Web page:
Apple refuses third-party adapters

Firm will produce its own accessories, whilst using lawsuits and licensing agreements to block third-party companies
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Apple has reportedly refused to offer third-party developers and manufacturers details surrounding its new dock connecter, which is rumoured to be a feature of its latest iPhone.

It is believed that the firm wants to be the exclusive source of adapters for the sixth-generation device, and as a result, isn't sharing the specs or designs of its new smaller connecter.

Sources close to the company go as far to say it will aggressively use "licensing agreements and threats of lawsuits" in order to prevent third-party adapters from appearing on the market.

Questions were asked when it was first reported that Apple would do away with its traditional 30-pin connecter in favour of a smaller alternative, as it would render the entire catalogue of currently available accessories useless.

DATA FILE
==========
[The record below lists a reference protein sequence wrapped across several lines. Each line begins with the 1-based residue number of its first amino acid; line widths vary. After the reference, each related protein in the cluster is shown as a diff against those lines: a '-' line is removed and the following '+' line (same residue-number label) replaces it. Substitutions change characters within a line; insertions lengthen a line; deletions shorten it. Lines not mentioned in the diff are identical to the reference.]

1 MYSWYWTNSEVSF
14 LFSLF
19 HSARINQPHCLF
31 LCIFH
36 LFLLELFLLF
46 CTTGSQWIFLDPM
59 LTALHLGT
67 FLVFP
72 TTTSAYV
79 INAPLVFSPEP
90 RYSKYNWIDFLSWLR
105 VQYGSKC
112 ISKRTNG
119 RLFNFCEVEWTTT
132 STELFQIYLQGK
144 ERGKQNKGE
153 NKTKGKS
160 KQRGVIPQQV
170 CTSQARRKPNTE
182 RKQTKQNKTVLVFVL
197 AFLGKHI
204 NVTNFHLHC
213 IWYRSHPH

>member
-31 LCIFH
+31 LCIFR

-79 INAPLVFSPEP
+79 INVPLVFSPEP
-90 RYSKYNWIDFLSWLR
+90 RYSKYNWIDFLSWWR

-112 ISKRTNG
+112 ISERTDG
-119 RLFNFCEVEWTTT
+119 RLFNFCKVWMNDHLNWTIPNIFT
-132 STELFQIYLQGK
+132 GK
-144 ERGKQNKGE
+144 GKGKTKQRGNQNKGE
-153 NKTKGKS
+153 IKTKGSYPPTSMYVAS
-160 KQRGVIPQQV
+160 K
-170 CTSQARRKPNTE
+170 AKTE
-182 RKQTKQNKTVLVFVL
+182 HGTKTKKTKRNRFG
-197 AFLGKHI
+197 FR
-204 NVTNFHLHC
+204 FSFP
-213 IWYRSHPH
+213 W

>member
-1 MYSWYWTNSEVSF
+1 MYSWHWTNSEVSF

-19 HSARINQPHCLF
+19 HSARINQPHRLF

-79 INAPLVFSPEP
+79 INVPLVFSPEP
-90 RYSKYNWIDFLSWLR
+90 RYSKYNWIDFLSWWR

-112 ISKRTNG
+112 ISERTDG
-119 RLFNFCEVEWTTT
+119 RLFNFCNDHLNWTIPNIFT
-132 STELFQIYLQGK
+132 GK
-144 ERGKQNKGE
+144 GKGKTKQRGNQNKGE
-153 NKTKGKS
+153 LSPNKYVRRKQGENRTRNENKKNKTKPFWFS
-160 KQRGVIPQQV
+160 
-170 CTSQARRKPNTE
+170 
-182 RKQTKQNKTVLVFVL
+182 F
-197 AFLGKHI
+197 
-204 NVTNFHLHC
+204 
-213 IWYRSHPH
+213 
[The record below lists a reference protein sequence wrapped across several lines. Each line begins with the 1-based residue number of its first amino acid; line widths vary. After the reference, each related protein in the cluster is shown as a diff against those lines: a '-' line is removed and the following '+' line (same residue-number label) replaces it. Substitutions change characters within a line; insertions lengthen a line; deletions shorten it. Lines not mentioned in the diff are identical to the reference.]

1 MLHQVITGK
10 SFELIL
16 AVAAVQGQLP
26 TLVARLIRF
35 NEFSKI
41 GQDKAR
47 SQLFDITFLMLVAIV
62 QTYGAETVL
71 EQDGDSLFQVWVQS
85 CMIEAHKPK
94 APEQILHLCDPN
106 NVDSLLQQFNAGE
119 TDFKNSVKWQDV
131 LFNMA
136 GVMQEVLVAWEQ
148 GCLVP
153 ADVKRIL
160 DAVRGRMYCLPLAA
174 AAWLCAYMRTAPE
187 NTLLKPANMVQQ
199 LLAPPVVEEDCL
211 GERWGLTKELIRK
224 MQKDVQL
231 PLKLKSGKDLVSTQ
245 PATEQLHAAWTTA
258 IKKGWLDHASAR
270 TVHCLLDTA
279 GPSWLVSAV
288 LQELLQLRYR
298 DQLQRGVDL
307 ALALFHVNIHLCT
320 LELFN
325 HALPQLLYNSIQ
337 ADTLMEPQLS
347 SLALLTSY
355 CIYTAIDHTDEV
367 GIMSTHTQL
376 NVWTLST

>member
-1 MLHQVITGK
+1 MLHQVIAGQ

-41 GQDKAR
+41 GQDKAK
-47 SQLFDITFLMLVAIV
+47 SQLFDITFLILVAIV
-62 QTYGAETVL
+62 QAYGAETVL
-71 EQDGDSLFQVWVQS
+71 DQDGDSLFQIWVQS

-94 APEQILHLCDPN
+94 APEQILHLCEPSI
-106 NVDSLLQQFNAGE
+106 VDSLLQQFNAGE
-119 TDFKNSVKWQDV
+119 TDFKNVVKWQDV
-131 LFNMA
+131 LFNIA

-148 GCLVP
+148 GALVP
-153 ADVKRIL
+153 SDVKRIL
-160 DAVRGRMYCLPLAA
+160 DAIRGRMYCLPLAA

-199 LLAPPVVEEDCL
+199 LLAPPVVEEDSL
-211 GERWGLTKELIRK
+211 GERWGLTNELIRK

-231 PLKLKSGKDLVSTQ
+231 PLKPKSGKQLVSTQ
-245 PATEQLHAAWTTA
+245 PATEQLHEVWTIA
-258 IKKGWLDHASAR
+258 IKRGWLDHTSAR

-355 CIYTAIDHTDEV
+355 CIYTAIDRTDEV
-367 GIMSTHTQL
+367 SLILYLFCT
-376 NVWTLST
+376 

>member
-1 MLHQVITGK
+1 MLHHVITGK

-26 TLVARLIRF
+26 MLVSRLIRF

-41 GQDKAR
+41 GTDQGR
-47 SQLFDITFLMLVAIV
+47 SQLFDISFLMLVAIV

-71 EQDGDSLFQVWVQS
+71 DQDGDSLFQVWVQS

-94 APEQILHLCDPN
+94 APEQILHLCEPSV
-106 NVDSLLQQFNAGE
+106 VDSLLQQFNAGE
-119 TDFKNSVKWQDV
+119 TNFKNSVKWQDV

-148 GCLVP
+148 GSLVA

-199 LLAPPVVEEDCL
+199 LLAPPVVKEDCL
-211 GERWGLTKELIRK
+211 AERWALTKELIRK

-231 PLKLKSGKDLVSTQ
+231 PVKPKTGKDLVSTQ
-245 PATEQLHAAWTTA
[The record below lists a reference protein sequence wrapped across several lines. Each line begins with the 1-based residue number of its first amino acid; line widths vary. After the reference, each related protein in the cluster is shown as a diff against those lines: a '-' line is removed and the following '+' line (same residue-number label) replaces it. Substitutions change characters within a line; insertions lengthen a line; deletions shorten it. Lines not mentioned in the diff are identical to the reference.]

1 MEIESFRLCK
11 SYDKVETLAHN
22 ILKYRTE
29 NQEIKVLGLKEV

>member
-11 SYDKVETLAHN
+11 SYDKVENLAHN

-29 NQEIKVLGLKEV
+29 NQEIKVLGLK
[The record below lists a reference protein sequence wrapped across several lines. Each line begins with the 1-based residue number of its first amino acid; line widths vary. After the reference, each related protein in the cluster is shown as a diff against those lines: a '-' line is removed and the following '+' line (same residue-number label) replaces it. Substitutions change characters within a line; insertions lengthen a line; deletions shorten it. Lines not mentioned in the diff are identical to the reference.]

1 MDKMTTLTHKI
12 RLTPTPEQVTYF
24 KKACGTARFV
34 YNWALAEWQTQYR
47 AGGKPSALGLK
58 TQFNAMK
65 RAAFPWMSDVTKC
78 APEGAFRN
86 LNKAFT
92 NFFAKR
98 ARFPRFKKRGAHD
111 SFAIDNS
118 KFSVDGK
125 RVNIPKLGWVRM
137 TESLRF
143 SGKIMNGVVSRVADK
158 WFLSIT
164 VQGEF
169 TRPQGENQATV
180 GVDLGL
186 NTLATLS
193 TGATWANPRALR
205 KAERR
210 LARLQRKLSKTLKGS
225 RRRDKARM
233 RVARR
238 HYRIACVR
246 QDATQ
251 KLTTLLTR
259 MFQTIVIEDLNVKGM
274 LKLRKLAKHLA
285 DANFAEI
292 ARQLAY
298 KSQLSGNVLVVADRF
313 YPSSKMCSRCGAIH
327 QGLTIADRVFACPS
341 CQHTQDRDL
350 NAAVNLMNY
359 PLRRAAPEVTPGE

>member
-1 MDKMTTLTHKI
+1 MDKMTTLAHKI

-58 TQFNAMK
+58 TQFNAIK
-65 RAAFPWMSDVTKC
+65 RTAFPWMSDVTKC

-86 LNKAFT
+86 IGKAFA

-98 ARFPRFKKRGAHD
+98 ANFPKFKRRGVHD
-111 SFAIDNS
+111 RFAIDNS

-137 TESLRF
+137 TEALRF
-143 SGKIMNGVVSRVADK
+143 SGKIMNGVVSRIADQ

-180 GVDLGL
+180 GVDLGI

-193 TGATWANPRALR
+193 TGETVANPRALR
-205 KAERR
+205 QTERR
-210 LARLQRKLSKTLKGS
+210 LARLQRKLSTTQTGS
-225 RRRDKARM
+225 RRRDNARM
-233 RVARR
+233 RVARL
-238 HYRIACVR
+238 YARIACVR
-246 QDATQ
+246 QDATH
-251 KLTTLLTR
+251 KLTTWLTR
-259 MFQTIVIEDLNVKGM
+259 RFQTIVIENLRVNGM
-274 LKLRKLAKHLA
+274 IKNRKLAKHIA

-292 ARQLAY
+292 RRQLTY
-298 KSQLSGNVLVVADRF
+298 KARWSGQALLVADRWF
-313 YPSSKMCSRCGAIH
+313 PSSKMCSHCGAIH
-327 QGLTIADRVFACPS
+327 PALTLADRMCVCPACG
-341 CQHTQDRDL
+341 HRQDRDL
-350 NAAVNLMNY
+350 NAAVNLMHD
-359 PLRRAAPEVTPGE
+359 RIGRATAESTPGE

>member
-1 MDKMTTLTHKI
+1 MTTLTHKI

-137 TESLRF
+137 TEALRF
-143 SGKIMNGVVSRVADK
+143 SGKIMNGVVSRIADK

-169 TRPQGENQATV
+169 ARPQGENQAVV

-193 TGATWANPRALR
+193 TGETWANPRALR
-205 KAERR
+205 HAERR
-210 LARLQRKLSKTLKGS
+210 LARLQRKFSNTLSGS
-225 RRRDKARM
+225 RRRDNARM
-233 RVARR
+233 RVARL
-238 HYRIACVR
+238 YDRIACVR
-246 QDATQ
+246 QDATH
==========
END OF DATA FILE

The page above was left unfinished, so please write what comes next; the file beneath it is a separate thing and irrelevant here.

Users were comforted by the news of an adapter that would potentially save their favourite accessories - and ultimately, a great deal of cash.

However, if these reports are true, it would be hard to imagine any other motive for Apple's decision other than to maintain dominance over the adapter market and boost the marketability of its own accessories.

Initial reports from iLounge indicate the adapter will sell for around $10, as well as a USB cable for around $19.

It is not yet clear if Apple will eventually allow third-party firms to produce adapters for its flagship device, but that won't happen until the end of 2012 at least, at which point Apple expects to have sold approximately ten million of its adapters.

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